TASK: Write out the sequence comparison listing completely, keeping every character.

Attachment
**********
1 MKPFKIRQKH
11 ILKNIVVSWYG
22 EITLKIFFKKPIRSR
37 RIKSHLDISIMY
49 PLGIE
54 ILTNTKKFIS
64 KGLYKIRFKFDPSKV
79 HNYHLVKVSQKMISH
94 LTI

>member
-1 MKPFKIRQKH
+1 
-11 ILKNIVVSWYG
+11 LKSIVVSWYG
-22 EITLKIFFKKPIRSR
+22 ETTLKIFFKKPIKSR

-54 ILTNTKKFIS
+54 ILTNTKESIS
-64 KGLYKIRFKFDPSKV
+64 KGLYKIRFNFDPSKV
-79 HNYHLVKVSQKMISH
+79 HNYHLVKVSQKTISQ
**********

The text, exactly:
1 MKPFKIRQKH
11 ILKNIVVSWYG
22 EITLKIFFKKPIRSR
37 RIKSHLDISIMY
49 PLGIE
54 ILTNTKKFIS
64 KGLYKIRFKFDPSKV
79 HNYHLVKVSQKMISH
94 LTI

>member
-1 MKPFKIRQKH
+1 
-11 ILKNIVVSWYG
+11 LKSIVVSWYG
-22 EITLKIFFKKPIRSR
+22 ETTLKIFFKKPIKSR

-54 ILTNTKKFIS
+54 ILTNTKESIS
-64 KGLYKIRFKFDPSKV
+64 KGLYKIRFNFDPSKV
-79 HNYHLVKVSQKMISH
+79 HNYHLVKVSQKTISQ